MELBOURNE, Oct. 11 (Reuters) – The green energy unit of Fortescue Metals Group Ltd (FMG.AX) on Monday announced plans to build the world’s largest electrolyzer plant in Queensland, with the aim of relaunching the green hydrogen industry in Australia.
Andrew Forrest, Chairman of Fortescue and Australia’s richest man, has put his weight behind the use of clean hydrogen, made from renewable electricity and water, to reduce emissions greenhouse gases. Read more
The new facility will manufacture specialized equipment such as electrolysers, used in the production of hydrogen, as well as wind turbines, solar photovoltaic cells and long-range electrical wiring for Fortescue Future Industries (FFI) and its customers.
FFI said the first stage of the planned hub will be an electrolyzer plant in Gladstone, 480 km (300 miles) north of Brisbane, producing electrolyzers with a capacity of 2 gigawatts per year, which it says represents more than double the current production in the world.
The world’s largest electrolyzer plant is currently operated by ITM Power in Sheffield, England, with an annual capacity of over 1 GW.
FFI said construction is expected to begin in February 2022, with the first electrolysers, which convert water to hydrogen and oxygen, expected in early 2023. Its initial investment would be $ 83 million, with an investment of up to ‘to $ 650 million, subject to demand.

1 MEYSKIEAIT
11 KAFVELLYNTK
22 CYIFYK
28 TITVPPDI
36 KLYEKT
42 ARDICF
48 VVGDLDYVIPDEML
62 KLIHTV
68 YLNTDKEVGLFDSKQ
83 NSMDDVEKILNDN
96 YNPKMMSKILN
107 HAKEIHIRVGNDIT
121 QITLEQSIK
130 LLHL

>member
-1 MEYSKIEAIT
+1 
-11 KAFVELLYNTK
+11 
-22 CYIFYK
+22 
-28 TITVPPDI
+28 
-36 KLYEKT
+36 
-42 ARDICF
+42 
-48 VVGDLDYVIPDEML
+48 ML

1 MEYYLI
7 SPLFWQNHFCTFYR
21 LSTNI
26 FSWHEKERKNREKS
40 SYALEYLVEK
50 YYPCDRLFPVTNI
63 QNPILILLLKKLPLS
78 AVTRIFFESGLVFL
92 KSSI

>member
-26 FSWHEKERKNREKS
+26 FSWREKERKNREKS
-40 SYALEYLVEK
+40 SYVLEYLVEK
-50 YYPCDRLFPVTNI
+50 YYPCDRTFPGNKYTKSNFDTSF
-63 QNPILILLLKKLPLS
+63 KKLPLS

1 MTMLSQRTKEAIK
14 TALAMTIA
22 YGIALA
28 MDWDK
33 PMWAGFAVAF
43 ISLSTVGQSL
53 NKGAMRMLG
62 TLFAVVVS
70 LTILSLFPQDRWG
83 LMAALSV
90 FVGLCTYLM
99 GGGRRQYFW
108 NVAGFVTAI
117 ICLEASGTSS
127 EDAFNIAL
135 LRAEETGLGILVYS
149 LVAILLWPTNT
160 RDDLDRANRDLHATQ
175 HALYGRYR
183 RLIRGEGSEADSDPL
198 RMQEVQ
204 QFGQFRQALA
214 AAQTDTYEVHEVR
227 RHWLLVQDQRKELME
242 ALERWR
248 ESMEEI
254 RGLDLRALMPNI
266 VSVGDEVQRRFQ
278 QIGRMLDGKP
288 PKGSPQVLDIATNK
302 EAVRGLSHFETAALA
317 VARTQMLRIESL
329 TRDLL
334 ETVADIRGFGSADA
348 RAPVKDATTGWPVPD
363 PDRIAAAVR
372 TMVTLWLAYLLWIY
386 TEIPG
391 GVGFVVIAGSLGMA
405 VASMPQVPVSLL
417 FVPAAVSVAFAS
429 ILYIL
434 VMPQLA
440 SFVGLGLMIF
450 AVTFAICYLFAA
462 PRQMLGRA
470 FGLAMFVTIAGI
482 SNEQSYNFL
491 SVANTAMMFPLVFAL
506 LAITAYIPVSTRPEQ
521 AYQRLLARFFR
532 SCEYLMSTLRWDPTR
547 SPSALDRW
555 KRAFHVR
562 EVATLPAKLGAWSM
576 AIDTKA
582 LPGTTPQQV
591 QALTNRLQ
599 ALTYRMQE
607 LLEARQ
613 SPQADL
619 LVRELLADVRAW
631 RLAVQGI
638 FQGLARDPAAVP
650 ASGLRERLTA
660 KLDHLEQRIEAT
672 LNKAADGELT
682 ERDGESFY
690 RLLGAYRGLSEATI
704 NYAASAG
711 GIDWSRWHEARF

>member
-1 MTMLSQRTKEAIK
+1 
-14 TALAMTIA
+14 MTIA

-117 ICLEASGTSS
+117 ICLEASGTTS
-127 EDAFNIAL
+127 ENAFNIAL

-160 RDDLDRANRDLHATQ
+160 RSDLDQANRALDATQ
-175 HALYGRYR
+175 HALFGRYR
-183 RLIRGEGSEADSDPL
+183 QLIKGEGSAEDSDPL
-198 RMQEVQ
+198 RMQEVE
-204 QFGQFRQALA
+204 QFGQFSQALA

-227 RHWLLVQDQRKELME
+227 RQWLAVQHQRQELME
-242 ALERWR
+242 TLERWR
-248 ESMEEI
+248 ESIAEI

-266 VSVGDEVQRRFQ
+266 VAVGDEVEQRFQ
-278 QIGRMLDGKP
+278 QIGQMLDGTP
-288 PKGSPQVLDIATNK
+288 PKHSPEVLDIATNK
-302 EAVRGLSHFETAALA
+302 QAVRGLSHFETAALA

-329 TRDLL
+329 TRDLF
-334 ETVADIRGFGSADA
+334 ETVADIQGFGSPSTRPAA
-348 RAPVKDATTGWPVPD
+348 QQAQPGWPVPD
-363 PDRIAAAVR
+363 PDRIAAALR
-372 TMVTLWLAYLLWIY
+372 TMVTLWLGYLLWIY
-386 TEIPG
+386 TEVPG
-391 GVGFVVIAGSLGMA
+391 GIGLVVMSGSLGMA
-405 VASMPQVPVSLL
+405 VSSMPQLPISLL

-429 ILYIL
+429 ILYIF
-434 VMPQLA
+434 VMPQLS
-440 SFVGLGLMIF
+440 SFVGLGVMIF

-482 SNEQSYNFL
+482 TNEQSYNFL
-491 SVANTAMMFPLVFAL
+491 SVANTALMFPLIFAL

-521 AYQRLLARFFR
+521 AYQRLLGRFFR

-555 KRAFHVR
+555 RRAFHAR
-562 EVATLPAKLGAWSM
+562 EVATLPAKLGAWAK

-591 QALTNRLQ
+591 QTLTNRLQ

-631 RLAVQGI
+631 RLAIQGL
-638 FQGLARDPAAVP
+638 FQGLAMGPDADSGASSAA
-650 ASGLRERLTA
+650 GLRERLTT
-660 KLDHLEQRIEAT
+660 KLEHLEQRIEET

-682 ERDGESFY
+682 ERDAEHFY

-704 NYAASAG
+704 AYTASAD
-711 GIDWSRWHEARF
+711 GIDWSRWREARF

FFI has said separately that it is studying the possibility of converting the Brisbane ammonia plant of chemicals maker Incitec Pivot (IPL.AX) to run on green hydrogen from natural gas via a plant. electrolysis on site which will produce up to 50,000 tonnes of hydrogen per year.
Overall, FFI said it plans to produce 15 million tonnes of green hydrogen per year by 2030, rising to 50 million tonnes over the next decade for domestic and export markets.
Broker RBC, however, said the manufacturing hub initiative could struggle to generate adequate returns, given the cheaper production of ammonia from fossil fuels and the lack of incentives.
“A high carbon price, tiered pricing and government incentives are needed to ensure that green ammonia production is economical in the medium term,” he said.
Reporting by Melanie Burton; Editing by Richard Pullin
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